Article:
New safefood report highlights consumer confusion over smoothies

74% of drinkers overestimate nutritional benefit

23 March, 2009. A new report (1) into consumer attitudes to smoothies has revealed that 74% of smoothie drinkers overestimate (2) their nutritional benefit and assume they contribute more than one portion of fruit and vegetables a day. The report commissioned by safefood, also found that the most common reason for drinking smoothies was taste (43%) followed by health reasons (36%).

Commenting on the report, Dr. Cliodhna Foley-Nolan, Director, Human Health & Nutrition, safefood said: “Vegetable or fruit smoothies only count as one portion a day, regardless of how many you drink. This is because smoothie ingredients contain less fibre that their whole fruit or vegetable equivalents. And while there are indications that fruit and vegetable consumption is on the increase, we still fall well short of the recommended levels of five portions a day. Consumers should try to include a wide variety of fruit and vegetables in their daily diet, in addition to smoothies. Those smoothie varieties made with milk and yoghurt can also contribute to daily dairy intake”.

“Our report has revealed that smoothies are popular, with almost a third of smoothie drinkers (3) consuming them between two and five times a week. We also found that 68% of people believe smoothies to be a healthy drink. However, our research also indicated a low awareness that smoothie ingredients can often include sweetened fruit juice, concentrate, fruit syrups, added sugars and preservatives. Consumers where possible, should order smoothies only made with fresh or frozen fruit and milk or yoghurt, and should look at labels and choose those with no added sugars, syrups or honey”, she added.

With over 40% of those surveyed believing smoothies to be low in calories, safefood recommends consumers should compare brands and labels, as added ingredients can add to the fat, sugar and calorie content of ready-made smoothies.

“These drinks offer a practical, convenient and tasty way of adding to your daily fruit and vegetable intake, particularly home-made varieties which can be cheaper and a fun way of getting children interested in their diet”, continued Dr. Foley-Nolan. “Ideally, smoothies should be consumed at mealtimes with other foods to protect teeth from their naturally high sugar content.”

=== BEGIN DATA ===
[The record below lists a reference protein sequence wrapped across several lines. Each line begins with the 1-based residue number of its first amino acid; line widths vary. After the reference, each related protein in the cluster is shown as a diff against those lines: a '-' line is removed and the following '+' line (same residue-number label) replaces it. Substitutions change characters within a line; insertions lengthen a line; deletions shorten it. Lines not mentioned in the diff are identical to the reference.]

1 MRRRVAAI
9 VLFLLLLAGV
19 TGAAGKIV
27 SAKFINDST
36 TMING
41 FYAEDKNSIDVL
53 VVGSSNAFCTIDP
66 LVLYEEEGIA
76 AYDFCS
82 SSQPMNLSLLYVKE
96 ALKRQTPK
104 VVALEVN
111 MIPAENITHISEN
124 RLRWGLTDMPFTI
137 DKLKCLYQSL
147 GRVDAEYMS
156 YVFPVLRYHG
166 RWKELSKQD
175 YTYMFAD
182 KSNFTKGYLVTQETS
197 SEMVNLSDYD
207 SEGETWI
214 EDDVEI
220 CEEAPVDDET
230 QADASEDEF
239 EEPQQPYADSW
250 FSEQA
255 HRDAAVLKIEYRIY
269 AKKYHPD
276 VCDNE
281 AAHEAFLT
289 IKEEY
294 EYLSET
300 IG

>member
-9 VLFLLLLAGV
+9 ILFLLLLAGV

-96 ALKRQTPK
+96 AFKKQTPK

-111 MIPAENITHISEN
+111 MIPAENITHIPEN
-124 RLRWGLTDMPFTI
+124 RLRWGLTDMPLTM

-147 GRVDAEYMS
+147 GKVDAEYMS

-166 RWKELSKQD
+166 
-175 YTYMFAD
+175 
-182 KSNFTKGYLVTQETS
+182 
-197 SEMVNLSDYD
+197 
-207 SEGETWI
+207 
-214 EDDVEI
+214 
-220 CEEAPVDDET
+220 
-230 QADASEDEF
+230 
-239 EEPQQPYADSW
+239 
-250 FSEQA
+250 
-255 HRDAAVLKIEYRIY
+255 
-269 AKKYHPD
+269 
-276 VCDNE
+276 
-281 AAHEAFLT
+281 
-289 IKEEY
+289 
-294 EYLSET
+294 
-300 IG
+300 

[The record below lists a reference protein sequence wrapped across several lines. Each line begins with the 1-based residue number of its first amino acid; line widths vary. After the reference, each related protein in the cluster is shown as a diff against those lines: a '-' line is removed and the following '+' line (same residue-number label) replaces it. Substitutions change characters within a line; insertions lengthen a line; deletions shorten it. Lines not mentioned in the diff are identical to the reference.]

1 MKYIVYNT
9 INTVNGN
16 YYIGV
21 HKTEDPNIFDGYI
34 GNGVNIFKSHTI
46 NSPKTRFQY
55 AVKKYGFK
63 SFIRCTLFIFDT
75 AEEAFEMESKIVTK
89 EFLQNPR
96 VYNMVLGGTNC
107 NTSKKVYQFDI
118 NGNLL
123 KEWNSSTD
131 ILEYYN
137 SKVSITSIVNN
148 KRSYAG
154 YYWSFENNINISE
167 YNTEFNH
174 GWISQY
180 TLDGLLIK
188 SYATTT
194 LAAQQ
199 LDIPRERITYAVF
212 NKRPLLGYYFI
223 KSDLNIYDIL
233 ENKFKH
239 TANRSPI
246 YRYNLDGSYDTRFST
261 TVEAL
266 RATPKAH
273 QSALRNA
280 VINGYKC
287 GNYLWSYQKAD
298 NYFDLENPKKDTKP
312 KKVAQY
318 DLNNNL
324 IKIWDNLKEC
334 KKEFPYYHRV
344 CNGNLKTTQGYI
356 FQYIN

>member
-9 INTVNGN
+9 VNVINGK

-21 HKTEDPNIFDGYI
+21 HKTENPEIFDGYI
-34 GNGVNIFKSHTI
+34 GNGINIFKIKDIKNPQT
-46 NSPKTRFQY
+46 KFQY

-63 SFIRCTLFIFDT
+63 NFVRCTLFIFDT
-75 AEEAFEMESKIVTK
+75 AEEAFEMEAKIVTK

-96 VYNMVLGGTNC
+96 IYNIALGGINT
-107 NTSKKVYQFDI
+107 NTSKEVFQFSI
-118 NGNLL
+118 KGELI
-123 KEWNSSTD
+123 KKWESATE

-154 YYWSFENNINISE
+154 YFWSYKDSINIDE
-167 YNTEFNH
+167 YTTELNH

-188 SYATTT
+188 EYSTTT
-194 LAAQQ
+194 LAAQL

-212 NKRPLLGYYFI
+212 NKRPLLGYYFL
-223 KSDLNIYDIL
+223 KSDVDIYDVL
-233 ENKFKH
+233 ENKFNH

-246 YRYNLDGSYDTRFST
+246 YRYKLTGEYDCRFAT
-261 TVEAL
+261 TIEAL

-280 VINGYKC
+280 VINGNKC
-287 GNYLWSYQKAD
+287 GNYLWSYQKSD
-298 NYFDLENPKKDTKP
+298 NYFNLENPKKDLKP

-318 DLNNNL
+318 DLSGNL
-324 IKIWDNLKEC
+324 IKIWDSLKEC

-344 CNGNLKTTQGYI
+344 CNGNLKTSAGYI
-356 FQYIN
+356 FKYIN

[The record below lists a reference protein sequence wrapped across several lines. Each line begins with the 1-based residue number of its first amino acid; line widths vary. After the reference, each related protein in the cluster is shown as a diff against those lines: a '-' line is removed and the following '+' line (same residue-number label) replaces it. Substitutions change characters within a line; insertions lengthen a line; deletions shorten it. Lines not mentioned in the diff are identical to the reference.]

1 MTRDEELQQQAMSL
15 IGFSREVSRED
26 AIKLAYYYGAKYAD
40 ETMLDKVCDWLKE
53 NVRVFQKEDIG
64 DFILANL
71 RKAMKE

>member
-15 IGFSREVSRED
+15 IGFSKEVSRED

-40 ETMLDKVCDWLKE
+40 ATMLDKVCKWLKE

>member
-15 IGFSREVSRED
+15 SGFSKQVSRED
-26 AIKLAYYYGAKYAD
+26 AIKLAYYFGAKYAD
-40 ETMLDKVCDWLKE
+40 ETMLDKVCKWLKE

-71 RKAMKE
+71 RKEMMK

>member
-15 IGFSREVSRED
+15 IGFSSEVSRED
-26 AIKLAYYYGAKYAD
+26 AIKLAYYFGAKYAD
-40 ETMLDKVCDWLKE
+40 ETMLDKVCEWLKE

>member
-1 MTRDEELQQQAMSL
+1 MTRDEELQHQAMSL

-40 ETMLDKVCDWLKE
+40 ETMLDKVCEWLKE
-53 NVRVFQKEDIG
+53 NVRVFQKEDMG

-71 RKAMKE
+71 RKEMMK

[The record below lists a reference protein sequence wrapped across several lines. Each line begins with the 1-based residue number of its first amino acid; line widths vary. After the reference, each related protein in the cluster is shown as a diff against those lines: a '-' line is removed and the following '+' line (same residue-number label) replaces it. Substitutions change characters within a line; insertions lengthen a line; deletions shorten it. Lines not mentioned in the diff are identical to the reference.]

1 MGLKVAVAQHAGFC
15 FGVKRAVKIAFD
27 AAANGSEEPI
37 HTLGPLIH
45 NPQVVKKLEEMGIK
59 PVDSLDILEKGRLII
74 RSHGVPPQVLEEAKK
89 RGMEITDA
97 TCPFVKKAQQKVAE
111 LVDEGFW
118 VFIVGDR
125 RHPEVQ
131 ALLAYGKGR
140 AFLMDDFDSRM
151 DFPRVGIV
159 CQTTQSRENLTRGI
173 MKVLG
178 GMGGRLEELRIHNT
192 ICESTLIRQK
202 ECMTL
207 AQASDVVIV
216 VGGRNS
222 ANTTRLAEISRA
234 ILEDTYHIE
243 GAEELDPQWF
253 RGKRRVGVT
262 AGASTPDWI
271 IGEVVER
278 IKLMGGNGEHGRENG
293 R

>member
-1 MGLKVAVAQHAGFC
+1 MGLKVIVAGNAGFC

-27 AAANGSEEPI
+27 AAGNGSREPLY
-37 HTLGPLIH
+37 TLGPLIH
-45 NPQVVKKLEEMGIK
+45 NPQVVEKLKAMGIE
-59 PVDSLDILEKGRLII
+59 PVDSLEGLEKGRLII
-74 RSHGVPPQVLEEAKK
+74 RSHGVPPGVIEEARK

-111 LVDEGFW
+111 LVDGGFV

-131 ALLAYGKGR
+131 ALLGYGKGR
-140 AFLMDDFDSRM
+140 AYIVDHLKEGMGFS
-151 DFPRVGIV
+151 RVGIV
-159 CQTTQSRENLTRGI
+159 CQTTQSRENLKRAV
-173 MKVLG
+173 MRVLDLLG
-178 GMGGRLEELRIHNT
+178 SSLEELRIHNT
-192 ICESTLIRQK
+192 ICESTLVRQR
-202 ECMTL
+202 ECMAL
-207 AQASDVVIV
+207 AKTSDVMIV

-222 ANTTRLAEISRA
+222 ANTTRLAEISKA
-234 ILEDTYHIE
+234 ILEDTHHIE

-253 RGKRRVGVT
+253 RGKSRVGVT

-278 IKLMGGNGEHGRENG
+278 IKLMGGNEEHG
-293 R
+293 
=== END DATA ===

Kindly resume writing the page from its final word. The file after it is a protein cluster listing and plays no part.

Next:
The safefood report also found that smoothie consumption was highest among students (64%) and those aged under 35 (49%). The main reasons given by consumers for not drinking smoothies were a lack of interest (40%) and a dislike for the texture and consistency (12%).

The report, “Consumer Knowledge, Attitudes and Beliefs around the Nutritional Content of Smoothies” is available to download from the safefood website, www.safefood.eu

ENDS

Downloads

For further information please contact

Dermot Moriarty

safefood

Tel: 01 4480600 / 086 381 1034

or

Kate Fitzgerald/Susie Cunningham

WHPR

Tel: 01 6690030 Kate (086 387 3083) Susie (087 850 5055)

Editor’s Notes

References

  1. Consumer Knowledge, Attitudes and Beliefs around the Nutritional Content of Smoothies; safefood/Millward Brown IMS (2008).
  2. 3% correctly identified smoothies as providing one portion of fruit & vegetables. 10% estimated 2 portions; 26% estimated 3 portions; 17% estimated 4 portions; 14% estimated 5 portions; 7% estimated 5 or more portions.
  3. 31% of those who drank smoothies consumed them two to five times a week.

Homemade Smoothie recipes (serves two people)

Basic recipe

  • 1-2 pieces of large fruit, washed and peeled
  • ½ pot (62g) of low-fat diet yoghurt (natural or flavoured)
  • 90ml of low-fat milk
  • 4 ice cubes or 90ml unsweetened fruit juice (Optional)

Method

  • Blend all ingredients together using a hand held blender or a smoothie maker

Fruit recipes

  • Banana and Berry Smoothie 80g of fresh or frozen berries and 1 banana
  • Strawberry Smoothie 100g fresh or frozen strawberries
  • Pineapple Smoothie 100g fresh or canned (stored in own juice) pineapple